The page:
If we assume, as this theory does, that the Voynich Manuscript could be an “artifact of fiction”, this still does not give a specific reason for it’s creation. I mean, the theory surmises a “what”, but not a “why”. Of course the motivation for creation is of great interest, but lack of one does not detract… mostly because the motivation could be one of several known to have driven the creation of other faux books. Among the types of books are:
- Prop books from stage (…and film, much later of course!), used to lend reality to a performance.
- Books made to look as though they came from a fictional work of literature (whether or not the actual book is represented in the literature)
- Hoax books meant to cheat someone for profit in some way, or simply play a trick.
- Art books, representing no literature, created for their own beauty. .
This list of purposes may differ from the Wikipedia definition of “fictional books”, which do not actually need to exist. Obviously, the Voynich exists. Perhaps it’s purpose may cross into the “False Documents” category, as explained, “A false document is a form of verisimilitude that attempts to create a sense of authenticity beyond the normal and expected suspension of disbelief for a work of art. The goal of a false document is to fool an audience into thinking that what is being presented is actually a fact…” .
One of the more common uses of a fake book is as a stage prop. The great playwright, Christopher Marlow, wrote The Tragical History of Doctor Faustus about 1594. It quickly became a very popular play, and created some controversy for it’s themes of demonic worship. It was first published in printed form in 1604. Key to the play are the books of Faust… most specifically, the book given him by Mephistophilis. The first actors and producers of this play must have used a prop representation of this book, because Marlow’s stage direction is clear:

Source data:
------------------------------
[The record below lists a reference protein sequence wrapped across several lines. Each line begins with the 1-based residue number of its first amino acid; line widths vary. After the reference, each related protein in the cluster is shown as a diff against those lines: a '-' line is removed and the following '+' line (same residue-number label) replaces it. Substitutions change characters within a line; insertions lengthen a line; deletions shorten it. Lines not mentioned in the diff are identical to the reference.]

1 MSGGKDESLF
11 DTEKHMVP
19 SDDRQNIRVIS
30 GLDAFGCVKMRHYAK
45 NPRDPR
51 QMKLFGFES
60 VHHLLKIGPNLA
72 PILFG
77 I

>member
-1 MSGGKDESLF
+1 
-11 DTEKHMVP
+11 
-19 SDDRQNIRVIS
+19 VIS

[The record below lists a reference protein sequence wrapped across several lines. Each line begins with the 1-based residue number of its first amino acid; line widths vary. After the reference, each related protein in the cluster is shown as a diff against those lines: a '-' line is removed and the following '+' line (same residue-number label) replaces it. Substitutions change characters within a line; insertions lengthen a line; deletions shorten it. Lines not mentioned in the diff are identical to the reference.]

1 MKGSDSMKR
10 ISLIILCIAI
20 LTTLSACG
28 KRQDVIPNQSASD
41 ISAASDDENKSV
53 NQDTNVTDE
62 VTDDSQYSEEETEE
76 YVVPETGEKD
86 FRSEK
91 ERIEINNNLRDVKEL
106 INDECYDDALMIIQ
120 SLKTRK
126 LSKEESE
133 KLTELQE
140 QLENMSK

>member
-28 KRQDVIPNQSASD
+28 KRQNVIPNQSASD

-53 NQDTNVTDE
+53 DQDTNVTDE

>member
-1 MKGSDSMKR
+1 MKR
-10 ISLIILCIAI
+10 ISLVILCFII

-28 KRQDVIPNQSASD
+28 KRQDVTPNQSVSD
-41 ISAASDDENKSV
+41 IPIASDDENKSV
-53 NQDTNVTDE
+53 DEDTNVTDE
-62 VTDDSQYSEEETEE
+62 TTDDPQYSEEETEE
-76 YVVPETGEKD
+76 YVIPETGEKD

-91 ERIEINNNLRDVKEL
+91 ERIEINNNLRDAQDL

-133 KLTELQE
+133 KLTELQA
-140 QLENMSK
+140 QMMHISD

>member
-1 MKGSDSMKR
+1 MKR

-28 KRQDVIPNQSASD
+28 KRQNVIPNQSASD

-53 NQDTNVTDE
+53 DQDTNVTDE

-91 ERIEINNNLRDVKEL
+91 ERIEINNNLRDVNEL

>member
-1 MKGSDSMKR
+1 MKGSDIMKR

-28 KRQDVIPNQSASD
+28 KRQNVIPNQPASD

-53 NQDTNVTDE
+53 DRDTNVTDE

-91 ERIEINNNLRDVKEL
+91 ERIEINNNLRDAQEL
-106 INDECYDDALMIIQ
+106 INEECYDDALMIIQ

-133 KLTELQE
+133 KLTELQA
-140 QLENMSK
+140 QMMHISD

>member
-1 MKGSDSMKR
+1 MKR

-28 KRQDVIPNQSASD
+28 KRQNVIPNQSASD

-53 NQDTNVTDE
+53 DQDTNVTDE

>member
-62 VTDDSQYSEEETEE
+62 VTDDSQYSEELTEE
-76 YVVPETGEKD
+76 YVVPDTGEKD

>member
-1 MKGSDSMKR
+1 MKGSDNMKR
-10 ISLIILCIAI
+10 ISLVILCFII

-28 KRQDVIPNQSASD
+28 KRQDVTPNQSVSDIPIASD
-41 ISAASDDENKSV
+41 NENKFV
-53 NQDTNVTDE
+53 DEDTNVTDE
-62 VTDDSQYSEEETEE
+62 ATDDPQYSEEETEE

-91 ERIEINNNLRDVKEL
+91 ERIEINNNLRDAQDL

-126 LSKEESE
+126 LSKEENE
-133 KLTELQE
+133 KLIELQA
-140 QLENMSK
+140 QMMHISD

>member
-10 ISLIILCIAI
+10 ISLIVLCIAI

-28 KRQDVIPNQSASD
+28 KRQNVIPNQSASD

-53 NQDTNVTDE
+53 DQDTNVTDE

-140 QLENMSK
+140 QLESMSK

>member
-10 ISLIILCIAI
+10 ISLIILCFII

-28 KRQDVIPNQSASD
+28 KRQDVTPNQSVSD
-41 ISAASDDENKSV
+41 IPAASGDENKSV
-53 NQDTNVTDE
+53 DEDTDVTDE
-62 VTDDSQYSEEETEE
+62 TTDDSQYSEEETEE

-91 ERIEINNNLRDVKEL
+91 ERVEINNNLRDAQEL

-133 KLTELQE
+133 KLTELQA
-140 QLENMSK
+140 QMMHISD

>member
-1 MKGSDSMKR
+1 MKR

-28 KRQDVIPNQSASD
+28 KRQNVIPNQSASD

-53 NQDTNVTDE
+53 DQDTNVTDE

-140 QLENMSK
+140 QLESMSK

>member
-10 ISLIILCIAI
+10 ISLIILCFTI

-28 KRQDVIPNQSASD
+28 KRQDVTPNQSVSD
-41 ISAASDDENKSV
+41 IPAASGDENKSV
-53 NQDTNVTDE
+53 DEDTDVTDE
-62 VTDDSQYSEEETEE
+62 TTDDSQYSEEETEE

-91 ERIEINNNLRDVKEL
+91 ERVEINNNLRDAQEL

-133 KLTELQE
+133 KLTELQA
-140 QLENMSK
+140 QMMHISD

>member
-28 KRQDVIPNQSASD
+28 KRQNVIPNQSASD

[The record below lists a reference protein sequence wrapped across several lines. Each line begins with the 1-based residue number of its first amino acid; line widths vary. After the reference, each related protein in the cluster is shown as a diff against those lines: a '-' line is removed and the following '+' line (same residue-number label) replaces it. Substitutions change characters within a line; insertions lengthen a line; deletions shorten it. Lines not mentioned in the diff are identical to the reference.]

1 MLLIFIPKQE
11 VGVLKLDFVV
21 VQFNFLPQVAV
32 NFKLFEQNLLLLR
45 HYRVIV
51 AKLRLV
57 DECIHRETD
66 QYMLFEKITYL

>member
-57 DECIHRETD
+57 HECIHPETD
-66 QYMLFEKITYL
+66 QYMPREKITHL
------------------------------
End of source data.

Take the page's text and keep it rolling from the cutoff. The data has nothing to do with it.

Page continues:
MEPHIS (to Faustus): Hold, take this book, peruse it thoroughly:
The play continues:
FAUSTUS. Now would I have a book where I might see all characters and planets of the heavens, that I might know their motions and dispositions.
MEPHIST. Here they are too. [Turns to them.]
FAUSTUS. Nay, let me have one book more,–and then I have done,– wherein I might see all plants, herbs, and trees, that grow upon the earth.
Enter ROBIN the Ostler, with a book in his hand.
ROBIN. O, this is admirable! here I ha’ stolen one of Doctor Faustus’ conjuring-books, and, i’faith, I mean to search some circles for my own use. Now will I make all the maidens in our parish dance at my pleasure, stark naked, before me; and so by that means I shall see more than e’er I felt or saw yet.
So it is clear that the play required prop books of some kind. We do not know what these books were like, of course. But if they were created accurately, one or more would certainly have contained mysterious and arcane images of “…all characters and planets of the heavens…”, their “…motions”. They may have contained the prop-maker’s interpretive illustrations of “…all plants, herbs, and trees, that grow upon the earth…”.
In Ben Jonson’s 1610 play The Alchemist, the concept of ancient books of arcane lore and alchemy resurface. Jonson does not specify that a prop book be used in the performance, but we already know the concept would not be unfamiliar. The form of such a book takes here at least two forms, although perhaps, none were ever used or seen. First, as a “Book of Solomon”, much as the tomes on Bensalem were envisioned by Bacon:
“MAM. Pertinax, [my] Surly, Will you believe antiquity? records? I’ll shew you a book where Moses and his sister, And Solomon have written of the art; Ay, and a treatise penn’d by Adam —
MAM. Of the philosopher’s stone, and in High Dutch.
SUR. Did Adam write, sir, in High Dutch?
MAM. He did; Which proves it was the primitive tongue. And also, as a book of alchemy, on vellum:
MAM. ‘Tis like your Irish wood, ‘Gainst cob-webs. I have a piece of Jason’s fleece, too, Which was no other than a book of alchemy, Writ in large sheep-skin, a good fat ram-vellum.